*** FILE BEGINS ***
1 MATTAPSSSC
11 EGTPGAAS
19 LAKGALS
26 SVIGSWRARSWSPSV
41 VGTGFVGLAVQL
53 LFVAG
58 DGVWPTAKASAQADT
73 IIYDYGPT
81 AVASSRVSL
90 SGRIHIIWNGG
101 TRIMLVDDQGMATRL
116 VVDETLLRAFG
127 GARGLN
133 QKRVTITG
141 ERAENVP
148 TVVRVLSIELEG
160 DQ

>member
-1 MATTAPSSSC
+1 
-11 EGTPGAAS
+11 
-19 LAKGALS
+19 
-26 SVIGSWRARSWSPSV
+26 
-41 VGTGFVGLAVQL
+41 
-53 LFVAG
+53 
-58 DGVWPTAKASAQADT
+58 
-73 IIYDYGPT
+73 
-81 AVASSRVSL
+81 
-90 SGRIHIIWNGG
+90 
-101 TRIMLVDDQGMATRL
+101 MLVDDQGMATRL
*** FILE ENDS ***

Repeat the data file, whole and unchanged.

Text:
1 MATTAPSSSC
11 EGTPGAAS
19 LAKGALS
26 SVIGSWRARSWSPSV
41 VGTGFVGLAVQL
53 LFVAG
58 DGVWPTAKASAQADT
73 IIYDYGPT
81 AVASSRVSL
90 SGRIHIIWNGG
101 TRIMLVDDQGMATRL
116 VVDETLLRAFG
127 GARGLN
133 QKRVTITG
141 ERAENVP
148 TVVRVLSIELEG
160 DQ

>member
-1 MATTAPSSSC
+1 
-11 EGTPGAAS
+11 
-19 LAKGALS
+19 
-26 SVIGSWRARSWSPSV
+26 
-41 VGTGFVGLAVQL
+41 
-53 LFVAG
+53 
-58 DGVWPTAKASAQADT
+58 
-73 IIYDYGPT
+73 
-81 AVASSRVSL
+81 
-90 SGRIHIIWNGG
+90 
-101 TRIMLVDDQGMATRL
+101 MLVDDQGMATRL